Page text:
NMOSD, MS Tied to Higher Risk for Parkinson’s in South Korea
NMOSD patients in study were 2.61 times more likely than controls to develop PD
Patients with neuromyelitis optica spectrum disorder (NMOSD) or multiple sclerosis (MS), another disease that damages the protective myelin sheaths around nerve cells, are at higher risk than healthy individuals of also developing Parkinson’s disease (PD), a South Korean study found.
The study, “Risk of Parkinson’s disease in multiple sclerosis and neuromyelitis optica spectrum disorder: A nationwide cohort study in South Korea,” was published in the Journal of Neurology, Neurosurgery & Psychiatry.
Both NMOSD and MS are demyelinating diseases that occur when the immune system mistakenly attacks the myelin that ensheathes the nerve cells to increase the speed at which they send off messages to other cells in the body.
As the nerve cells begin to waste away over time as a result of the attack, they can no longer carry away the messages sent by the brain to order muscles to take action. This causes patients to lose control of their movements, but other symptoms may also appear.
In NMOSD, the attack is mainly directed toward the spinal cord and the nerves of the eyes, called optic nerves. This means that patients will most often experience a range of symptoms, from eye pain and loss of vision to muscle weakness and spasms, loss of coordination, and changes in sensation.
Parkinson’s occurs when some nerve cells in the brain are lost, causing tremor, slow movements, and stiff muscles, among other motor and nonmotor symptoms. While there is a parallel between some of the symptoms of demyelinating diseases and those of Parkinson’s, it has been unclear whether NMOSD and MS may increase the risk of developing Parkinson’s.
Some previous studies found that patients with MS are more likely to develop Parkinson’s, but others failed to find a link between the two diseases. There are no known studies in NMOSD and Parkinson’s.
In this study, a team of researchers in South Korea drew on data from the Korean National Health Insurance Service (KNHIS) database, in what they say is “the first population-based cohort study” to compare how likely patients with NMOSD are to develop Parkinson’s versus a matched control population.
The KNHIS registry covers up to 97% of the population in South Korea. Data from 1,490 NMOSD patients and 1,380 people with MS were collected between the beginning of 2010 and the end of 2017.
All were 40 years or older, and none had received a diagnosis of Parkinson’s before or within one year following their diagnosis of NMOSD or MS. Each patient was compared to five healthy (control) individuals who had the same age and sex. They also were matched according to the presence of three risk factors for PD: diabetes, hypertension (high blood pressure), and dyslipidemia (abnormal levels of blood fats).
Of the patients with NMOSD, 497 (33.4%) were men. Their mean age was 54.9 years, and most (82.8%) were in the age range of 40 to 64 years. The most common disease coexisting with NMOSD was dyslipidemia (31.7%), followed by hypertension (30.0%), and diabetes (21.5%). Patients were followed up for a mean 4.2 years, and their matched controls were followed up for about the same time.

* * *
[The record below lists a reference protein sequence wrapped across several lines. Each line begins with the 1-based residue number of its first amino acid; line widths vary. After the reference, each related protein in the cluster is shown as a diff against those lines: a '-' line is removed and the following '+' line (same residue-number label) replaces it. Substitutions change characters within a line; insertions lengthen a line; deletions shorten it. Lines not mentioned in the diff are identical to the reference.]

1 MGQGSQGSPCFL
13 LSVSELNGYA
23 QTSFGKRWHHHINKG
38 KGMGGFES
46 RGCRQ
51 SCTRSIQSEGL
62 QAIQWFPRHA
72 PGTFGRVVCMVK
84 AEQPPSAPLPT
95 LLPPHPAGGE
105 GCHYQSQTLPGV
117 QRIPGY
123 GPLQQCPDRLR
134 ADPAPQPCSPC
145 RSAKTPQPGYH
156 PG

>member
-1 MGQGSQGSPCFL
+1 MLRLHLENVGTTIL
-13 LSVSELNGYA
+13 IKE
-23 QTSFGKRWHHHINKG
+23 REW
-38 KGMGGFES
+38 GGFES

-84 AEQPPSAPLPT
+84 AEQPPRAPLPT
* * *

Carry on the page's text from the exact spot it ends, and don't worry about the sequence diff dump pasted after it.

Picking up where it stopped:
Patients at risk
During this period, there were eight new cases of Parkinson’s among NMOSD patients. When calculated per 1,000 person-years, this figure translated into an incidence rate of 1.27, which was higher than that of controls (0.55). This means that patients with NMOSD were 2.61 times more likely than controls to develop Parkinson’s.
Patients with MS were at even higher risk. Of all patients with MS included, 580 (42%) were men. Their mean age was 56.8 years, with roughly three-quarters (77.1%) falling in the age range of 40 to 64 years. There were 625 (45.3%) patients with hypertension, 442 (32.0%) with dyslipidemia, and 240 (17.4%) with diabetes.
During a mean follow-up of 4.5 years, the incidence rate of Parkinson’s was 3.38 per 1,000 person-years, which was higher than that of controls (0.42). This translated into patients with MS being at a 7.73 times higher risk of Parkinson’s than controls.
Age, sex, and the presence of diabetes, hypertension, and dyslipidemia did not play a statistically significant part in further increasing the risk for Parkinson’s. While this may contradict previous findings that suggested these diseases as risk factors for Parkinson’s, the researchers noted that “the dose and type of medications to control” them were not taken into account.
The study did not delve into the mechanisms driving the development of Parkinson’s in patients with NMOSD or MS, but the researchers put forward some possibilities. One of them has to do with alpha-synuclein, a protein that builds up into toxic clumps in nerve cells of patients with Parkinson’s and is also found in the cerebrospinal fluid (the liquid around the spinal cord and brain) of those with NMOSD or MS.
Other possibilities involved mitochondria (the powerhouses of cells) and astrocytes, star-shaped cells that give support to nerve cells. Both may go awry in NMOSD and MS, and this could contribute to the loss of nerve cells in Parkinson’s.
Moreover, patients with NMOSD or MS “tend to have a higher awareness of subtle neurologic deficits,” the researchers wrote. These patients also undergo “regular neurologic examinations from neurologists,” which could increase the number of diagnoses of Parkinson’s.
“Further epidemiological and clinical studies are needed to replicate our findings,” the researchers concluded.